US Delays Major Aid Package To The Philippines Over Human Rights Concerns

The US has put off a decision to renew a major aid package over "concerns around rule of law and civil liberties" in the Philippines' bloody drug war.

The United States has deferred a decision to renew a major aid package to the Philippines because of concerns about the rule of law and civil liberties under President Rodrigo Duterte's bloody war on drugs, a campaign that has led to more than 5,600 deaths in less than six months.

The board of the the Millennium Challenge Corporation (MCC) — an independent US government agency that works to reduce global poverty — said in a statement on Wednesday that it had deferred a vote to reselect Philippines as eligible to receive a second grant after its initial five-year package worth more than $430 million expired in May.

More than six months into the drug war, this is the first major signal the US is willing to put aid on the line in response to allegations of widespread extrajudicial killings and other human rights abuses.

Duterte has repeatedly dared the US to pull aid, even though the Philippines is among the top recipients of US aid dollars and depends heavily on military aid and poverty reduction programs from the US and other developed countries.

The MCC's decision was announced in the wake of Duterte's comments about personally killing suspected criminals on the street during his time as the mayor of Davao City. At a business forum in Manila on Monday, Duterte said, "In Davao, I used to do it personally. Just to show the guys that, if I can do it, why can't you?"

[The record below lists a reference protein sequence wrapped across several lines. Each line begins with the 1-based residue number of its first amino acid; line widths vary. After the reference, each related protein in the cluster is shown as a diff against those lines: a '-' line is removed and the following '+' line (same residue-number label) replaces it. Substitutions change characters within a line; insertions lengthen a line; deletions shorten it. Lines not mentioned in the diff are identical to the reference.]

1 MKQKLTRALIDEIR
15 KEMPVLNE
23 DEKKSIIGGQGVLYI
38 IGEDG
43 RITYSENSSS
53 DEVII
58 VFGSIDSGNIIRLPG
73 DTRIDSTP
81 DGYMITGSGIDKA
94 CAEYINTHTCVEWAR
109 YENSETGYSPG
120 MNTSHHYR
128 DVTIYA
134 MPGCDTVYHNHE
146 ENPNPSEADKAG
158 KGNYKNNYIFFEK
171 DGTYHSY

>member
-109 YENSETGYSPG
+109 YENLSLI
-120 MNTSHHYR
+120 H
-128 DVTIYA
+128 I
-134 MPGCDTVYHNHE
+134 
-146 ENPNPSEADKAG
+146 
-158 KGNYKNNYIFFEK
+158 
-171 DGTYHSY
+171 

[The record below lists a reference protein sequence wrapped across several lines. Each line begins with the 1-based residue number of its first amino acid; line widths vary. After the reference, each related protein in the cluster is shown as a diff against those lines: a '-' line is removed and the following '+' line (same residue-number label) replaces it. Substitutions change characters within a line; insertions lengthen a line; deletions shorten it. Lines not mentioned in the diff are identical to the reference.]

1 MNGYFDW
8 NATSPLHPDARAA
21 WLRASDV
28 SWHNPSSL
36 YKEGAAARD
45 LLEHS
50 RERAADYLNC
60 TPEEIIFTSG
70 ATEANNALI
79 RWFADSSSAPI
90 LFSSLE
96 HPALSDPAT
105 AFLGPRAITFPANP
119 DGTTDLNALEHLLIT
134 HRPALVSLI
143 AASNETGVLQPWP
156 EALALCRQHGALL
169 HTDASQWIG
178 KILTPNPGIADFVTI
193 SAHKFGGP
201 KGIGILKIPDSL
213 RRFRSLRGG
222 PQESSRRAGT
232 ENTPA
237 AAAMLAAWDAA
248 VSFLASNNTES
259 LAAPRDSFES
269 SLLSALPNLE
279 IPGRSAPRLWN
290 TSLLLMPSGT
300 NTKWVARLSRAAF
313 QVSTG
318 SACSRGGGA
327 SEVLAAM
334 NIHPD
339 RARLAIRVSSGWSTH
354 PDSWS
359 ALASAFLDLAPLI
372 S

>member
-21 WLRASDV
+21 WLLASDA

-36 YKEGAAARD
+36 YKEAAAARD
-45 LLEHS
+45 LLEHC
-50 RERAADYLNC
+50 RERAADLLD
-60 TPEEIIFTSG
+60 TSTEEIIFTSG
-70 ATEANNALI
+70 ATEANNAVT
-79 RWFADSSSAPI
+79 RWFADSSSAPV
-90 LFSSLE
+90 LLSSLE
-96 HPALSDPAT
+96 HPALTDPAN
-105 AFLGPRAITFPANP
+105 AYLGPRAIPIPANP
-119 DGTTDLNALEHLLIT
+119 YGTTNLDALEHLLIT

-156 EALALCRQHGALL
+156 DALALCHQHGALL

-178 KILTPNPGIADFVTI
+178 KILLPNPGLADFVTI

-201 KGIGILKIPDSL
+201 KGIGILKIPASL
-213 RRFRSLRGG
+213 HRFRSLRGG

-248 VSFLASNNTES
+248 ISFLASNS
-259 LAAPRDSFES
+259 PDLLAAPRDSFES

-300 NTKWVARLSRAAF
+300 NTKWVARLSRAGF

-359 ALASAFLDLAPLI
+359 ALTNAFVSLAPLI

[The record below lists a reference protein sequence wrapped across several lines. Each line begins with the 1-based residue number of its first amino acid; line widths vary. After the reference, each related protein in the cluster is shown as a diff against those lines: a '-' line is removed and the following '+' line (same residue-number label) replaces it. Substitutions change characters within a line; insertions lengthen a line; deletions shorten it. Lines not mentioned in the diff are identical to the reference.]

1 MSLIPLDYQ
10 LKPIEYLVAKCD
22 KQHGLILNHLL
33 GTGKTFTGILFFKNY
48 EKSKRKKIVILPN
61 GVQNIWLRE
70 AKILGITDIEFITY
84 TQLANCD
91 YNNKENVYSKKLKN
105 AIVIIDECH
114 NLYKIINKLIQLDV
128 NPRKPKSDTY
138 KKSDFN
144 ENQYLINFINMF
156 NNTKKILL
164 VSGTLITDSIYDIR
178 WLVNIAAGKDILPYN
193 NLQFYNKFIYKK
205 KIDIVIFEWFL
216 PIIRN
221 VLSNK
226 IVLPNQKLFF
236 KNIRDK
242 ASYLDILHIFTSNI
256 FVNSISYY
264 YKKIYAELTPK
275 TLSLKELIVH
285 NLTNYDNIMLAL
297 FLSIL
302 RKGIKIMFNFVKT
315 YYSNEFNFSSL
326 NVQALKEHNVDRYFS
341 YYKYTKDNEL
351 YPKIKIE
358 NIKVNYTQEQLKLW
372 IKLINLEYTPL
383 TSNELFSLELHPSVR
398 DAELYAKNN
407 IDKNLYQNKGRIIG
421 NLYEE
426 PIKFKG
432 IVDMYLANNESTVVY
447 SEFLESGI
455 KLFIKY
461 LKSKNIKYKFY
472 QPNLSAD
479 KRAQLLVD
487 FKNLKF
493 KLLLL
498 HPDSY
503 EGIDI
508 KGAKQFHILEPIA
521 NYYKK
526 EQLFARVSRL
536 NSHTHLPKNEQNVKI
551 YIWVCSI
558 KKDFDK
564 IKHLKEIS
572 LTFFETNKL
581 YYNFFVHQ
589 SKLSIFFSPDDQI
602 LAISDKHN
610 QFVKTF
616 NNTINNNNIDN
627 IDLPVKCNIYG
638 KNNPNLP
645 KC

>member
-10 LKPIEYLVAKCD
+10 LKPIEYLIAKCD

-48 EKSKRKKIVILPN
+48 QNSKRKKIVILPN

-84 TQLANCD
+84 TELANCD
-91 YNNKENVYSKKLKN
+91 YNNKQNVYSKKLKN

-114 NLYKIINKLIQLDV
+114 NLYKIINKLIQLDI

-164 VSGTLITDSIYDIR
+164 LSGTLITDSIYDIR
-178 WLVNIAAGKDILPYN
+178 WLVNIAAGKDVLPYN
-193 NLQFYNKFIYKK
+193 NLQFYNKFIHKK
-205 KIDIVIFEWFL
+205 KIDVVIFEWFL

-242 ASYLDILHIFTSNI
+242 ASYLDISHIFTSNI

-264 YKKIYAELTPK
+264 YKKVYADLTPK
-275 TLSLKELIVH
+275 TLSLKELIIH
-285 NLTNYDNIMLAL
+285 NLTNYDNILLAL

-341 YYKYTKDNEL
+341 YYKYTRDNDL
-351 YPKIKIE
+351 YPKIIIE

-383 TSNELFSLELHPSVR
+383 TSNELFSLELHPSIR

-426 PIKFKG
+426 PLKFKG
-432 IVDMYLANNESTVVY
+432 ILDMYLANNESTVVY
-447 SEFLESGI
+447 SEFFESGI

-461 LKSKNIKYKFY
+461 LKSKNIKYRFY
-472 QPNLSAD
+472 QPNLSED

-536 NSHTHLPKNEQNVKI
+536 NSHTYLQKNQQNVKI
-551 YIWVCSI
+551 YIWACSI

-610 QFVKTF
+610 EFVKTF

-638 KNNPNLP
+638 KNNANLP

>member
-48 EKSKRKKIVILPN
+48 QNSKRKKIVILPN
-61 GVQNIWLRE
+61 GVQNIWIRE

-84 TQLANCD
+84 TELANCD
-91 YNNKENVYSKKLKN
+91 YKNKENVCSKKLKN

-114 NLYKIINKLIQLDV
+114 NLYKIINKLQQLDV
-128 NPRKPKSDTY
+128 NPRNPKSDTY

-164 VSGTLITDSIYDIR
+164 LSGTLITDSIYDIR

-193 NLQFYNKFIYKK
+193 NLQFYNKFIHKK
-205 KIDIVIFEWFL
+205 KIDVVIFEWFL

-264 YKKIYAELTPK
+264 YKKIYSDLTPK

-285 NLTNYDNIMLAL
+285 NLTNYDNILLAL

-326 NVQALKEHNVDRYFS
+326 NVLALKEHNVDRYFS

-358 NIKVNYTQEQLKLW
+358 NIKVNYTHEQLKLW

"And (I'd) go around Davao with a motorcycle, with a big bike around and I would just patrol the streets and looking for trouble also. I was really looking for an encounter so I could kill."

The MCC said it would revisit the decision on Philippines' eligibility at a future date.

"This decision reflects the Board’s significant concerns around rule of law and civil liberties in the Philippines," the MCC said in a statement. "MCC will continue to monitor unfolding events in the Philippines and underscores that all country partners are expected to maintain eligibility, which includes not just a passing scorecard but also a demonstrated commitment to the rule of law, due process and respect for human rights."

Since Duterte launched his war on drugs in July, tens of thousands of people have been arrested and incarcerated in overcrowded prisons across the country. Human rights groups have criticized the brutal campaign that mostly targets low-level drug users and dealers. Last month, a BuzzFeed News investigation revealed that the US State Department continues to send millions of dollars in aid to police stations that are behind the killings even as the death toll from the drug campaign climbed by hundreds each month.

The controversial president has called President Barack Obama "a son of a whore" prompting the White House to cancel Obama's meeting with him. He has also compared himself to Hitler, and likened his anti-drug campaign to the Nazi Germany under Hitler's rule, saying he'd be "happy to slaughter" three million drug users.

However, Duterte said that President-elect Donald Trump had praised his deadly crackdown on drugs in the country in a phone call between the two men. "He understood the way we are handling it and I said that there’s nothing wrong in protecting a country,” Dutere said in comments released by his office.

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